The compose function accepts any number of functions as arguments and returns a new function that awaits any value x. When x is received, we take our array of functions and call reduceRight (the same as Array.prototype.reduce, but we start from the end and work towards the beginning of the array), passing in the accumulated result as the input to the next function, starting with our value x. compose can be used like this:

const withExuberance = compose(repeat, exclaim, scream)

withExuberance('this is a-maz-ing')

You see, we were able to generate a composition by passing in the functions from before as arguments to the compose function, which gave us a brand new function awaiting our string. This string was passed first to scream, then to exclaim, and then to repeat.

”Wait! What?!” No, I can’t read your mind, it’s just the response I get every time I teach this.

In our mathematical compositions, the innermost function is always called first. When we nested our functions, they read from right-to-left: repeat(exclaim(scream(x))). So compose is designed to order its functions the same way, from right-to-left (or bottom-to-top if you have so many they don’t fit on one line). This takes some time to get used to, but with a little practice, becomes fairly easy to read.

We can actually break our composition down into smaller compositions and compose them together. Since we only have three functions, I’ll only compose scream and exclaim.

const withExcitement = compose(exclaim, scream)
const withExuberance = compose(repeat, withExcitement)

withExuberance('composition is blowing my mind')

You can start to imagine how the ability to make small compositions and use them in larger ones can add some useful functionality to a program or application. So long as the arity and types match up, you should be able to compose at will without fear.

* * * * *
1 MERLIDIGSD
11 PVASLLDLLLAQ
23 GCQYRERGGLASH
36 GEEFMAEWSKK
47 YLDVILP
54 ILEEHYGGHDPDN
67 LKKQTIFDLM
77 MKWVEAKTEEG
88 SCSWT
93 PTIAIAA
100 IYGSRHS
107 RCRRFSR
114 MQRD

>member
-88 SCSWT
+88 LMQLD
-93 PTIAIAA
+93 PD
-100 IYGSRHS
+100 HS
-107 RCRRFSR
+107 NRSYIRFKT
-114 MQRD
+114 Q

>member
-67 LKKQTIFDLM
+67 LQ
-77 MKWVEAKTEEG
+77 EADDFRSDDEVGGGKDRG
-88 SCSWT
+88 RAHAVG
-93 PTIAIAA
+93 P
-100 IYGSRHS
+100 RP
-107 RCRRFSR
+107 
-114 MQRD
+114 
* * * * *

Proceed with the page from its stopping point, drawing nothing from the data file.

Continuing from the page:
Bonus: pipe

If you ever work in a purely functional language, you’ll likely become very accustomed to using compose and its right-to-left signature. However, to ease you into functional programming. There is an alternative: the pipe function.

It’s exactly the same as compose, but instead of reduceRight, we use reduce.

const pipe =
  (...fns) =>
  x =>
    fns.reduce((acc, fn) => fn(acc), x)

Our compositions now read left-to-right, top-to-bottom. Forgive me, I had to teach you composition the mathematical way first. Our pipe compositions now would look like this:

const withExcitement = pipe(scream, exclaim)
const withExuberance = pipe(withExcitement, repeat)

withExuberance("I can't think of an interesting string")


Composition is the act of passing the result of one function directly as the input of another function. With our knowledge of higher order functions, we are able to generate useful compositions with a compose or pipe function that await any data to operate on. It provides a mechanism for building up complex functionality through combining simpler and smaller functions.

In this series, I’m going over material from my Just Enough Functional Programming in JavaScript course on egghead. This post is based on the lesson Build Up Complex Functionality by Composing Simple Functions in JavaScript.